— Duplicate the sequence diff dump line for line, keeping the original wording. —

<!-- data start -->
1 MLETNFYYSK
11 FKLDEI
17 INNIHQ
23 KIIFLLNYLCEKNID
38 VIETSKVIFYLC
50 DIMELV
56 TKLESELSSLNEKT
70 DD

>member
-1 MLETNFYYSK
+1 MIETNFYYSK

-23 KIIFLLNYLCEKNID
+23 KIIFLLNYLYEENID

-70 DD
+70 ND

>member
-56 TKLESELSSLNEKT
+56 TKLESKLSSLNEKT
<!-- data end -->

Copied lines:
1 MLETNFYYSK
11 FKLDEI
17 INNIHQ
23 KIIFLLNYLCEKNID
38 VIETSKVIFYLC
50 DIMELV
56 TKLESELSSLNEKT
70 DD

>member
-1 MLETNFYYSK
+1 MIETNFYYSK

-23 KIIFLLNYLCEKNID
+23 KIIFLLNYLYEENID

-70 DD
+70 ND

>member
-56 TKLESELSSLNEKT
+56 TKLESKLSSLNEKT